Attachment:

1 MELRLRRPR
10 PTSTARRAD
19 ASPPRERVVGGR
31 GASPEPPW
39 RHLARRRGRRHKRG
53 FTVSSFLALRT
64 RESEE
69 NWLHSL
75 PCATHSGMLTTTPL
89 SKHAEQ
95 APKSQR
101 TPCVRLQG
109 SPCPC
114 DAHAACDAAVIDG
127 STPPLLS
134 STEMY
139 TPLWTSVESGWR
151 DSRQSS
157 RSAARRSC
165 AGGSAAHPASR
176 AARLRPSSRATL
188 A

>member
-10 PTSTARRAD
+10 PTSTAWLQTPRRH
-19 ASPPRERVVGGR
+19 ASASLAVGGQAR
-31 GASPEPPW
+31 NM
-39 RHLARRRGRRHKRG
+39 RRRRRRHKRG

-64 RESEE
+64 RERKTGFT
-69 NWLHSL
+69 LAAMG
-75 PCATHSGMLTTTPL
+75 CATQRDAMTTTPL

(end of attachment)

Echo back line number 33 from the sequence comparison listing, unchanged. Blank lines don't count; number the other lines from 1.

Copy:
+64 RERKTGFT